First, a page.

Over the Hedge
“The first thing you must do is forget about learning to see time,” Clotho said, standing from her spinning wheel and resting her hand on the stone wall. It lit up with a brilliant tapestry, its form completely alien to me, that stretched on as far as I could see in every direction. It was so all-consuming that I could no longer even make out the cave. There was only the four of us, standing in the midst of the great image. “Time is too big, too senseless, too…unformed. It is vast and raw and chaotic, and if you truly succeeded at seeing it for what it is you would go mad.”
“Then what am I learning?” I asked, as I made my way over to look at the tapestry.
“To follow the threads,” Lachesis answered. She plucked at one thread in the tapestry, and it resonated like the sound of an unearthly guitar and rippled through the whole structure. “You cannot think anything so broad as looking at a time, or even a time and a place. There are so many things at play that you cannot possibly prepare yourself to experience that way. Instead, you learn to trace a single line, and see what it contains.”
“Even the King sees history in this way,” Atropos added, “through one set of eyes at a time.”
“The king?” I asked. “King of what?”
“Of us,” Clotho said. “And of nothing. The name is not perfectly accurate, but it was a name given by the one who named him. You have met the King and Queen already.” I thought for a moment.
“The ravens?” Clotho nodded. “I was told they were Muininn and Huginn.”
“Like all of us, they are known by many terms and take many forms,” Lachesis said. “It is not important which of their names you use, what matters is that he has seen all of time, he remembers all and recalls all.”
“If you don’t mind the tangent, I have been very curious about them for some time, and—”
“There is but one thing you need to know of them from us,” Atropos cut in, “and that is how they relate to the vision you seek. In a sense, she is the chaos of time, and he is the threads woven from it. We see in a manner that he permits and establishes, though it is not exactly as he sees. This is the skill we will teach you.” I took a deep breath, then nodded. Clotho took my hand and guided it toward a single thread, which suddenly seemed larger and more distinct, as if it was yearning to be touched by me, stopping just before making contact.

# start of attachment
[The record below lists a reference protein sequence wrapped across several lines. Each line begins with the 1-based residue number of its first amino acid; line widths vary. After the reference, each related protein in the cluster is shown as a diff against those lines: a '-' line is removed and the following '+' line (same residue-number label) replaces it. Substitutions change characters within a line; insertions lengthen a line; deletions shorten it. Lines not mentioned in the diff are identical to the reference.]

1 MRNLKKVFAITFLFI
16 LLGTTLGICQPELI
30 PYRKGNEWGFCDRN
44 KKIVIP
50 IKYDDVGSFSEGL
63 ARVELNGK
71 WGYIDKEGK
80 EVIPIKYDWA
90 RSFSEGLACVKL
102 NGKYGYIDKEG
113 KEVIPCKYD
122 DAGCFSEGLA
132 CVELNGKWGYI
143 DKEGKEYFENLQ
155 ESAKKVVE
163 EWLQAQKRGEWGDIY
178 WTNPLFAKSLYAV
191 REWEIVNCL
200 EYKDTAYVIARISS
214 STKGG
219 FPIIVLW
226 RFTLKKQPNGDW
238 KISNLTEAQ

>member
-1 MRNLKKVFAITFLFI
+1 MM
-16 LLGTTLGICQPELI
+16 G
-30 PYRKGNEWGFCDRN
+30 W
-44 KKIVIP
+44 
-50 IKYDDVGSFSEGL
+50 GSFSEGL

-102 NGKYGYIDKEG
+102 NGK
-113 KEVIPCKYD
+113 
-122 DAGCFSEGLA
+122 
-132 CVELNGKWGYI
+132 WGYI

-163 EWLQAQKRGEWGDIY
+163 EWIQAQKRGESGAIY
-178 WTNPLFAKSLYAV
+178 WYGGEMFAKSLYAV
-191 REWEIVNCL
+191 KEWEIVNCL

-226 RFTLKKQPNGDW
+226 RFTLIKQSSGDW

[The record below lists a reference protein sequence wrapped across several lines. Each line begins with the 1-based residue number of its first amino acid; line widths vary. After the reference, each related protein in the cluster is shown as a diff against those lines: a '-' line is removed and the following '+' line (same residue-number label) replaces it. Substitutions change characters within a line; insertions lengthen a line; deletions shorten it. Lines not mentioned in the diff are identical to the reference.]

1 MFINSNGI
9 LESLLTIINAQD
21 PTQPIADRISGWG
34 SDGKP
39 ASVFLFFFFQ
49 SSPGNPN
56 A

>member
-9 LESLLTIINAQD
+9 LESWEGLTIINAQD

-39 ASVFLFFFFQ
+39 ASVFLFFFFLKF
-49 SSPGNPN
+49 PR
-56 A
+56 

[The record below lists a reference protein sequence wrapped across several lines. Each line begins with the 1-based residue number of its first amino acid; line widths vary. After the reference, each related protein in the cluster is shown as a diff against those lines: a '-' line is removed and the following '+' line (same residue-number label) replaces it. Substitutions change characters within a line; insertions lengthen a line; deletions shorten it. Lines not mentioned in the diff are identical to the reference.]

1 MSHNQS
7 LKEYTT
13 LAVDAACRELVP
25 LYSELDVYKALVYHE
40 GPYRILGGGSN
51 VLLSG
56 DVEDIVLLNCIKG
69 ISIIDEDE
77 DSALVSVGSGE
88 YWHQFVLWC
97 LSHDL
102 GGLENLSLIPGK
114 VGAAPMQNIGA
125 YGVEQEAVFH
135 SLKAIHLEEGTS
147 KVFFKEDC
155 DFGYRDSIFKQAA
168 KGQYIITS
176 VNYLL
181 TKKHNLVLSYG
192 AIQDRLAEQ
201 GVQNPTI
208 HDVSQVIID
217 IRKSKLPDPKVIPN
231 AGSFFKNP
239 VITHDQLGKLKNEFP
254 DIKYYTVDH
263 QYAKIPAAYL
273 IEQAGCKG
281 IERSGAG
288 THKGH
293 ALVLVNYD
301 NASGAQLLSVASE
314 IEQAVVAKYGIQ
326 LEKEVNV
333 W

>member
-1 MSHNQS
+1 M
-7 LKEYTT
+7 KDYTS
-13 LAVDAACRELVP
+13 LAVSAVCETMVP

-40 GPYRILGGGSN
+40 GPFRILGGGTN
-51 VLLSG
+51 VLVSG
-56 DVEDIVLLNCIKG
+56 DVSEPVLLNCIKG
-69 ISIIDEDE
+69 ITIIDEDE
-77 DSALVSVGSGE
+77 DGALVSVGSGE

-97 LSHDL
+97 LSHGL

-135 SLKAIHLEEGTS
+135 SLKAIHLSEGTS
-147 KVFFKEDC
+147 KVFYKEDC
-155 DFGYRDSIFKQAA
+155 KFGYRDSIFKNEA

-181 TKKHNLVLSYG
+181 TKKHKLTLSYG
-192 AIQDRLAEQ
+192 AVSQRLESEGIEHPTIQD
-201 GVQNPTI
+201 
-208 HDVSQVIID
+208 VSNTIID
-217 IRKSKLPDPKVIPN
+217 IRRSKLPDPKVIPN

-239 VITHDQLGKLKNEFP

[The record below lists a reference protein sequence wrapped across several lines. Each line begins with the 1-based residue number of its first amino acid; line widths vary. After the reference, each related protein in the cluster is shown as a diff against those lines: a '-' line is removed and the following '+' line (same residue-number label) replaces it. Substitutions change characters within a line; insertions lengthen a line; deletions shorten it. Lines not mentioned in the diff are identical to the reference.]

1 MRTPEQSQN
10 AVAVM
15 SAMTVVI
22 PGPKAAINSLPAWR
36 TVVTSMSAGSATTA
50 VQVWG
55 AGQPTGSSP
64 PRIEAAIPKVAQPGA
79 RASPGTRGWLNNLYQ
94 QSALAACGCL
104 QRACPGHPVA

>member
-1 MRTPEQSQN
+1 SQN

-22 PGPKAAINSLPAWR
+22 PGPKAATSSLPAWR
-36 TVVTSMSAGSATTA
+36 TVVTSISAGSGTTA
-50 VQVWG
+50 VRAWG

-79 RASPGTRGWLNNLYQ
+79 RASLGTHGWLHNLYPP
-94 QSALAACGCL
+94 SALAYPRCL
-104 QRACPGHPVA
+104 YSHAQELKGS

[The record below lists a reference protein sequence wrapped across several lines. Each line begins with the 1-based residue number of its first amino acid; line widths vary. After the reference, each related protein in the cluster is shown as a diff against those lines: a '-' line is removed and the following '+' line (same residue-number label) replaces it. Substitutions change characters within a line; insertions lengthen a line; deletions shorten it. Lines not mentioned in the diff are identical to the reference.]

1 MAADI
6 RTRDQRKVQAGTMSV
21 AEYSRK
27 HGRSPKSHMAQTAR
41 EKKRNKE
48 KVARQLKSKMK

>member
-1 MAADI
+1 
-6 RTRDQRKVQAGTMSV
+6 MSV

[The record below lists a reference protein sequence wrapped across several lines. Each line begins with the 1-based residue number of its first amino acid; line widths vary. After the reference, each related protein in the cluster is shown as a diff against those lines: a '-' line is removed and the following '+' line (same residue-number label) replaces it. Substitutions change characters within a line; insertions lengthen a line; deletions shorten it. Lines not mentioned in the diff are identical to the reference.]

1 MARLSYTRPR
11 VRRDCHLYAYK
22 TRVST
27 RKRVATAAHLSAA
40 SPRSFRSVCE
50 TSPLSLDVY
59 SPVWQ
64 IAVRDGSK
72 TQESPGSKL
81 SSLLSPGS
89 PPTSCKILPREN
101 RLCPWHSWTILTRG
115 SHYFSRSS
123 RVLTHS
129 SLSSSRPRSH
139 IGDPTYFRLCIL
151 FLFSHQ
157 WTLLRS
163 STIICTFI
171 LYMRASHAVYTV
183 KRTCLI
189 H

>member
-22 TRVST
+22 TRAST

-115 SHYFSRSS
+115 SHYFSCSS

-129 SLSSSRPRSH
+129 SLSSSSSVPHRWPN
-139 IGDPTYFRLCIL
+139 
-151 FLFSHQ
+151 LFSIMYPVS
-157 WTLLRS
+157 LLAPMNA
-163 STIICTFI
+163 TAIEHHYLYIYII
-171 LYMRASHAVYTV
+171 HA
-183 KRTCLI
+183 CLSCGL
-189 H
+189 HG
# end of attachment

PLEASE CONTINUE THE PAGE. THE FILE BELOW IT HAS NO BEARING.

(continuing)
“You must learn how to see only what you need to see,” she said. “To peer at even a single moment in a person’s life is to see the full weight of the forces that have shaped and are being shaped by that moment. It is too much for mortal minds to grasp. You must learn to focus, to filter out all of the noise of causality and simply see what you are seeing.”
“How long does it usually take mortals to do this?” I asked. Clotho shrugged.
“We’ve never shown it to a mortal before,” Lachesis said, “and we never will again. But it is destined for you to learn it.”
“I thought you determined destiny.”
“When it comes to destiny,” Atropos said, staring off into space, “there is little difference between seeing and deciding.” Clotho nodded, then touched my hand to the thread.
The initial experience of touching that thread was like standing between a train and an airplane as they collided. There was deafening noise, impossible pressure squeezing me, rapid and fractured movement, flashes of light and color and parts of faces, of places, of moments. I heard the voices of the Fates urging me to focus, and I tried. It was overwhelming, and I didn’t even know what I was looking for. I searched for something solid, something secure, some point at which all of this was fixed upon. They said that the weight of causality would surround even a single moment, but that must mean that there is something at the core of all of this, that everything I was experiencing was built on the thing I was supposed to see. I tried to look deeper, to ignore everything, to see only what I came to see.